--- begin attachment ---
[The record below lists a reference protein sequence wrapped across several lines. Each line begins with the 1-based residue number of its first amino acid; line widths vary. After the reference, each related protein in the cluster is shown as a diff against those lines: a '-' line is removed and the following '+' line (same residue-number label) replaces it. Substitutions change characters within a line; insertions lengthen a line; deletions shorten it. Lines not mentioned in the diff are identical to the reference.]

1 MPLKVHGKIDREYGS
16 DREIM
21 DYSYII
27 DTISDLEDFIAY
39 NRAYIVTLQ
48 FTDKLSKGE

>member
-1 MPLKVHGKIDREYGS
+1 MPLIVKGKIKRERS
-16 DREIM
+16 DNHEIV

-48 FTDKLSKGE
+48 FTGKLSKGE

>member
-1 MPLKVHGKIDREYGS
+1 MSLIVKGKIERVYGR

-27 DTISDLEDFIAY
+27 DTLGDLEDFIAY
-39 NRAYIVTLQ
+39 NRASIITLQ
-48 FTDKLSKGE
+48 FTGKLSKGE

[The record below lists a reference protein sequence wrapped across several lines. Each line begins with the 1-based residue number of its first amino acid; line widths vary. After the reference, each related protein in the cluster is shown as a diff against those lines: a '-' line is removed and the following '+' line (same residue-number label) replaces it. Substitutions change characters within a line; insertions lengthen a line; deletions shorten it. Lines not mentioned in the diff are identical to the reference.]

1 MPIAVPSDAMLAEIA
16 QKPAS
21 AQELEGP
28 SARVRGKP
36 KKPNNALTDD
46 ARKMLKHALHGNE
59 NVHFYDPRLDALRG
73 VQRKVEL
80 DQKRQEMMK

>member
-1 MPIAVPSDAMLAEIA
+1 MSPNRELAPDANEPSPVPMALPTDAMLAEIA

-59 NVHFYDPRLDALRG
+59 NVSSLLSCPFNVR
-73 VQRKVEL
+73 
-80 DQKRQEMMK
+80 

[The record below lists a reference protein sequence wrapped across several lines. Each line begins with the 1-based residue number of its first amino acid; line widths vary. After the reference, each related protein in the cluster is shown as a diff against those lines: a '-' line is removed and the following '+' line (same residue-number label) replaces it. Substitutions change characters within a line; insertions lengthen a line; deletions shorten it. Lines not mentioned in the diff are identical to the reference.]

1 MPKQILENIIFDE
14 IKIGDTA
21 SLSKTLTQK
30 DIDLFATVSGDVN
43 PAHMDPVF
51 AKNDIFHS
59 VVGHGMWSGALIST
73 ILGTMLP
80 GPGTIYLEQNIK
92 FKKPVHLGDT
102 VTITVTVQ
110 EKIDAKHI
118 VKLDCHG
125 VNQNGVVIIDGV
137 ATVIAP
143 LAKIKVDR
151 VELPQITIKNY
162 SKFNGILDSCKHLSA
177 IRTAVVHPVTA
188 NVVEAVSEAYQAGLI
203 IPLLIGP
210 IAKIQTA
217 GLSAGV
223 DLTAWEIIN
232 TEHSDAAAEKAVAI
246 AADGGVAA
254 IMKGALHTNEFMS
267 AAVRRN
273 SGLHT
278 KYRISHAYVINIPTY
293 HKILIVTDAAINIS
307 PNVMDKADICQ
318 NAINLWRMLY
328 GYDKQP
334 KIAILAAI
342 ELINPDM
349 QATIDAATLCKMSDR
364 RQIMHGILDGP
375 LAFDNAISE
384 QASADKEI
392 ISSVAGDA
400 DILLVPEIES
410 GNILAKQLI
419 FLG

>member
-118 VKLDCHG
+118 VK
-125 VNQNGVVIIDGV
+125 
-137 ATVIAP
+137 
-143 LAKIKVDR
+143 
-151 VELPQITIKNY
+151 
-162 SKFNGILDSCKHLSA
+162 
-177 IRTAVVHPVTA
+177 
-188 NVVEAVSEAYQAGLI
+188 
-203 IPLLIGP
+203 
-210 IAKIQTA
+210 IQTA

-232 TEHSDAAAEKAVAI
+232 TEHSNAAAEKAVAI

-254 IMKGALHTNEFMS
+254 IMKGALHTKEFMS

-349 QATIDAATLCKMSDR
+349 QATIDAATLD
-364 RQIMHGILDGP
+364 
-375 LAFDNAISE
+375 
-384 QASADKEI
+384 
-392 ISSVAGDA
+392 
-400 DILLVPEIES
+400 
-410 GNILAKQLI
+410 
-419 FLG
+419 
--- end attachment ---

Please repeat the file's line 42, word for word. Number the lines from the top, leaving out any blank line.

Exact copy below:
+80 